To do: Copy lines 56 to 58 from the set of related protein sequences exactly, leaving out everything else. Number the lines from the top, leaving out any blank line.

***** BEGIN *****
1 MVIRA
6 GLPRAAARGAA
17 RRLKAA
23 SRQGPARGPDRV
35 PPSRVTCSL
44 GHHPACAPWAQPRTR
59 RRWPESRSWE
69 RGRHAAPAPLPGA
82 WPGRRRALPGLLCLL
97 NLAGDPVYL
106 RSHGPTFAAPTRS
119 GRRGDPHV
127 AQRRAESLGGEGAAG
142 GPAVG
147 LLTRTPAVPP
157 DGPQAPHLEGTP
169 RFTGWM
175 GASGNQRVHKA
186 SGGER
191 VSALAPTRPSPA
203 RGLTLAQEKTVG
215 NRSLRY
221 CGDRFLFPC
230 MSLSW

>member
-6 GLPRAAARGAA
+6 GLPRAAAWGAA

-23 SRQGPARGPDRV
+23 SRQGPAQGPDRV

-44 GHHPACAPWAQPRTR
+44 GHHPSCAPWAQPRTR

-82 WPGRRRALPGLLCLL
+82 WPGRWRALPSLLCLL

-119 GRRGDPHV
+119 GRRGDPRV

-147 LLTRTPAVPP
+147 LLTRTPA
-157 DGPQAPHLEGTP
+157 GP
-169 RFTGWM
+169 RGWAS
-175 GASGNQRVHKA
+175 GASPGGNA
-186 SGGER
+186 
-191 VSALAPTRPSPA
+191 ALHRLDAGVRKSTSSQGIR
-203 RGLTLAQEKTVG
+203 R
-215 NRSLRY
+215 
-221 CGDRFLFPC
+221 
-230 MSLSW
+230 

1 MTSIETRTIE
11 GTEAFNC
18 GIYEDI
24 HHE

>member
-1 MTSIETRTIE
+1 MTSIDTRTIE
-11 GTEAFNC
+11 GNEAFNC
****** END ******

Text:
1 MTSIETRTIE
11 GTEAFNC
18 GIYEDI